What does this mean? : invigorating the historical question and intent of Lutheran Confirmation through coemergent learning
Hind, George Patrick Leslie
By exploring selected Western epistemologies and Lutheran theology, this thesis argues for an approach to Lutheran Confirmation centered on the meaning-making process. Specifically, it is argued that meaning coemerges as an amalgam of inherited content, life experience and community interaction. For Confirmation to be a resource and catalyst for lifelong learning, curricula and teachers must account for the complexity and contributions of learner-formed meaning. Confirmation is analyzed as a rite and a process of ordered learning: constructivist theory guides a concise study of the epistemological roots of Piaget, Dewey, Polanyi and Whitehead. Luther’s intent, contemporary theology and the assumptions of constructivism are consistent with coemergence. “Essential, fallible and gracious knowing” are offered as epistemological-theological pillars to guide the intent of confirmation.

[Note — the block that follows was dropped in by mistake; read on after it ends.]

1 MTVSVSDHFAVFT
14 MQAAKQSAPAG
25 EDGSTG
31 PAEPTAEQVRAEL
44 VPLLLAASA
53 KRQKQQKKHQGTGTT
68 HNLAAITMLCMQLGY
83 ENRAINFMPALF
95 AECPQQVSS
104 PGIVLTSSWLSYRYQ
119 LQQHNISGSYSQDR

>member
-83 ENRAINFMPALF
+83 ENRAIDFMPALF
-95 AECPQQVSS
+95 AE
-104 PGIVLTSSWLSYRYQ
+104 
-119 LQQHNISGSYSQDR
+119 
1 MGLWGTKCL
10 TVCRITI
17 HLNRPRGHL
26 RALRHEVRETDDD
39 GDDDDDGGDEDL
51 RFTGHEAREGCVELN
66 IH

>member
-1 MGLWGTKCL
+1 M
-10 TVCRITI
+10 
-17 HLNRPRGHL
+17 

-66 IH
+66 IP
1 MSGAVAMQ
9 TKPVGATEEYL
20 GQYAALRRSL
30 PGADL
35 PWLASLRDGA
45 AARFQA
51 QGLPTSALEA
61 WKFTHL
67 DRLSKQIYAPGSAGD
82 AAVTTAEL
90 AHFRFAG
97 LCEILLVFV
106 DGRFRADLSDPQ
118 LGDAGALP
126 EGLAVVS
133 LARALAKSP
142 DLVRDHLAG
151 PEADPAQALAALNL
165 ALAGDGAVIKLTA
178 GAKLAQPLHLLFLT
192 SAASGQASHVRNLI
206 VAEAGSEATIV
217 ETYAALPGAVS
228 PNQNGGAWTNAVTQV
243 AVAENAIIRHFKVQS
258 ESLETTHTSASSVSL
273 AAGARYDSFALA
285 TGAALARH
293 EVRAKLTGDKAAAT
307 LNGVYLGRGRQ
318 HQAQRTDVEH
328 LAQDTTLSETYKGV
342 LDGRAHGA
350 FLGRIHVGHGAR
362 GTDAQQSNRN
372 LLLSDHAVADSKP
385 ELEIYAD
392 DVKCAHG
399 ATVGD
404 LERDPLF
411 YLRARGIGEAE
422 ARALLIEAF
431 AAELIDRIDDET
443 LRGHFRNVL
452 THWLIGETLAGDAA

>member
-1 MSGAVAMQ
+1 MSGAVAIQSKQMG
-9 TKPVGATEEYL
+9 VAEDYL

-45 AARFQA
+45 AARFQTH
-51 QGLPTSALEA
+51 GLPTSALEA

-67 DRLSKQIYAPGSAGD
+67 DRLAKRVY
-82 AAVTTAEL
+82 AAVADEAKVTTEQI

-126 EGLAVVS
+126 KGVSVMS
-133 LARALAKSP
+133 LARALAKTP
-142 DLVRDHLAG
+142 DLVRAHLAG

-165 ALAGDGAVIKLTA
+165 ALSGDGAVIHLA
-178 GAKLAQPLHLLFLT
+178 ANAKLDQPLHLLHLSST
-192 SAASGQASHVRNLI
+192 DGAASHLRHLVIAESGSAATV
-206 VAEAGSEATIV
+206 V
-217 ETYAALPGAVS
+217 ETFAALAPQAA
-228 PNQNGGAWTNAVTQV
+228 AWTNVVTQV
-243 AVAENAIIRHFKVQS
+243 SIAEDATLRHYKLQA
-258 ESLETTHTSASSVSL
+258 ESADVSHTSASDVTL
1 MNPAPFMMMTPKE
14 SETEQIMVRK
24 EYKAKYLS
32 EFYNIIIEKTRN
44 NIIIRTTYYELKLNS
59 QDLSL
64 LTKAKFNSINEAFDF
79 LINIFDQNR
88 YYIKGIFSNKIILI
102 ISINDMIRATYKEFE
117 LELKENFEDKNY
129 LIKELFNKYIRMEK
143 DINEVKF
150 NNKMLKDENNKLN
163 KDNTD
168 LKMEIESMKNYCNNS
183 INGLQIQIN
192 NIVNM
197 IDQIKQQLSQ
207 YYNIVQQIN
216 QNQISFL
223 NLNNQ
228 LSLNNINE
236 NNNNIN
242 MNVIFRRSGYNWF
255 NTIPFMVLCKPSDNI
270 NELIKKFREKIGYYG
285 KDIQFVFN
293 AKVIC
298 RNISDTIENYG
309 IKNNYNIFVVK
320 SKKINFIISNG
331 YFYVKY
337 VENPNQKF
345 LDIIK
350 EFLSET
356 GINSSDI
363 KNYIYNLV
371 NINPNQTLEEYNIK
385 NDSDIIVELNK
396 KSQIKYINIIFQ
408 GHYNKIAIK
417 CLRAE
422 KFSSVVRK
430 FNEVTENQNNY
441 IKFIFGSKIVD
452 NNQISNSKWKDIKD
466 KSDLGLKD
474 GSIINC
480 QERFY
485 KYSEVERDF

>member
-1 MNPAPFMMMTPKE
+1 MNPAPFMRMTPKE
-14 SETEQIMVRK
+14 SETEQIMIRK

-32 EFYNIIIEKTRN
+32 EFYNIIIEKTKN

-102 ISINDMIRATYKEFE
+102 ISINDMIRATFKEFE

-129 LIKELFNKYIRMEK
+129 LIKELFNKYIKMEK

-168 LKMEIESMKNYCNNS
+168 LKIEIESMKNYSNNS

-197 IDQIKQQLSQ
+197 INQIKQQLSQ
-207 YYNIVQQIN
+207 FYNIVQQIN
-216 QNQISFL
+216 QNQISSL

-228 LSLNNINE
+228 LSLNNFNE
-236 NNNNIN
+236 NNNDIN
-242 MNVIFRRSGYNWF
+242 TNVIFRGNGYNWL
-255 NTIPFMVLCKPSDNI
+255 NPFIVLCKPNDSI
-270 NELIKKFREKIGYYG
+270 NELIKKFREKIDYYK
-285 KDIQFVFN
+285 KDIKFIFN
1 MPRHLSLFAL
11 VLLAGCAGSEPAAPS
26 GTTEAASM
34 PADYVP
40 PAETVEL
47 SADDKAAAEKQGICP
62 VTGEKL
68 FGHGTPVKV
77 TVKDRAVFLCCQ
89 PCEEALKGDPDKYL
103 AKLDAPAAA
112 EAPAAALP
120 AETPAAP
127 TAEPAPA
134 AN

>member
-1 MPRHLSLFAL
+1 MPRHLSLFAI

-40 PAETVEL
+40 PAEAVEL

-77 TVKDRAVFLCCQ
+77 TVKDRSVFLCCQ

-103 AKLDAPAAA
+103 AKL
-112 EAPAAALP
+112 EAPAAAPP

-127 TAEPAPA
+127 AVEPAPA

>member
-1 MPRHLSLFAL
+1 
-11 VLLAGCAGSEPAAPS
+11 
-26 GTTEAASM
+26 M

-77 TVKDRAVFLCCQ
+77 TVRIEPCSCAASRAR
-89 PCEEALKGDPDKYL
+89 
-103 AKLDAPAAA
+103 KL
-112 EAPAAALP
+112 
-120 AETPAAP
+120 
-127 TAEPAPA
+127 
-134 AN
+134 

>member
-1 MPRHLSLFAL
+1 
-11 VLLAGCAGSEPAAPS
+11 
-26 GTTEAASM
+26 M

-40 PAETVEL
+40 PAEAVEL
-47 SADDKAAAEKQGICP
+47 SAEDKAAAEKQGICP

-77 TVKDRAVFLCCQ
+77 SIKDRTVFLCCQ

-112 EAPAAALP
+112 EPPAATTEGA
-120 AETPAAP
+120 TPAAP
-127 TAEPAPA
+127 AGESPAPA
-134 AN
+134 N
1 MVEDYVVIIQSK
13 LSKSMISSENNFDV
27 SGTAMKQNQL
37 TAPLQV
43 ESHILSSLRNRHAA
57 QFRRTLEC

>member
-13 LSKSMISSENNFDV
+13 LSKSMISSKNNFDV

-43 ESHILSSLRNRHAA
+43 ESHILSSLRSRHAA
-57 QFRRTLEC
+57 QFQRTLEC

DegreeMaster of Education (M.Ed.)
CommitteeMiller, Dianne; Njaa, Lloyd; Renihan, Pat
Copyright DateSeptember 2009
Affirmation of Baptism